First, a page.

Something is missing in the debate about the war in Iraq. The discussion in the Congress and on the airwaves focuses on troop levels: whether to escalate the war, hold the current level of roughly 140,000 troops steady, or withdraw U.S. troops altogether. On one level, this makes sense. With 3,000 dead soldiers and more wounded, Americans want to know when their nightmare will end.

On another level, while a military withdrawal will “end the war” for Americans, the nightmare will continue for Iraqis. At bottom, a resolution to the Iraq conflict will involve a political settlement among Iraqis. Absent from the American discussion is any consideration of the political reality in Iraq, and what can be done to reach some kind of solution. When we get around to talking about the actual dynamics of the situation in Iraq, the discourse usually does not move beyond a simplistic and sometimes racially tinged discussion of “sectarian violence.” We should reject this view, which is based on the stereotype that “tribal” Muslims, motivated by ancient, primal hatreds, cannot stop themselves killing one another.

Any discussion of Iraq policy should be based on a solid empirical picture of the situation in Iraq. How much do you know about the nature and scale of the conflict? What solutions are our leaders proposing? Here’s a pop quiz to test your knowledge.

  1. Of the following politicians or groups, which tend to favor unity in Iraq, and which tend to favor dividing the country through some form of federalism or partition?

a. Nouri al-Maliki

b. Moqtada al-Sadr

c. Tariq al-Hashemi

  1. According to the Iraq Study Group Report, approximately how many foreign fighters are currently operating in Iraq?

a. 130,000

b. 13,000

c. 1,300

  1. Match the presidential candidate with his or her proposed withdrawal date:

a. Barack Obama

b. Joe Biden

c. Dennis Kucinich

d. Tom Tancredo

  1. November 2007

  2. Now

  3. March 31, 2008

  4. End of 2007

  5. The following presidential candidates are opposed to scheduled withdrawal. Match each to his or her proposed strategy.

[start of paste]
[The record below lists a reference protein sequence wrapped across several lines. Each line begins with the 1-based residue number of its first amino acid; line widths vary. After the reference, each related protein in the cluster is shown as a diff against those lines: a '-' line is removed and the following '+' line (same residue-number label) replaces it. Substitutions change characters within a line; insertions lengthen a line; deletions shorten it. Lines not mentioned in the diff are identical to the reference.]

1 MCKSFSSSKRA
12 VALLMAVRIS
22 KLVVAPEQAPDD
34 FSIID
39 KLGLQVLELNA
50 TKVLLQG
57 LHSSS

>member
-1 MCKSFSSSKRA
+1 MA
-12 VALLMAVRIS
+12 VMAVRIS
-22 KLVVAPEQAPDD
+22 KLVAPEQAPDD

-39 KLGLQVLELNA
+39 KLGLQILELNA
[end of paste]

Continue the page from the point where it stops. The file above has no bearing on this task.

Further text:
a. Hillary Rodham Clinton

b. Chuck Hegel

c. Tommy Thompson

d. Chris Dodd

  1. Redeploy American troops to Kurdistan.

  2. Move troops out of the cities and move them to the borders.

  3. Put a cap on the number of American troops and require congressional authorization for any additional forces.

  4. Let the Iraqis vote on whether American troops should stay.

  5. Which of the following is the greatest source of funding for insurgency in Iraq?

a. Iran and Syria

b. Operations within Iraq

c. Saudi Arabia

  1. According to the BBC, how many of Iraq’s 26 million people are currently refugees, and how many are internally displaced?

a. 1.8 million and 500,000

b. 2 million and 1.8 million

c. 500,000 and 1.8 million

  1. When is the potentially divisive referendum on the future of the northern city of Kirkuk scheduled to occur?

a. December 2007

b. December 2008

c. December 2009

  1. According to the International Crisis Group, which was the single most “polarizing” event in Iraq since the beginning of the war?

a. The bombing of the Golden Mosque in Samarra in 2006.

b. The election for and drafting of the permanent constitution in 2005.

c. The killing of Abu Musab al-Zarqawi in 2006.

Answers: 1) Supporting unity: B and C. Supporting federalism: A; 2) C; 3) Clinton: 3, Hegel: 2, Thompson: 4, Dodd: 1; 4) B; 5) B; 6) A; 7) B.

Jared Malsin is a senior in Berkeley College. His column appears on alternate Mondays. Sofia Fenner is a senior in Morse College.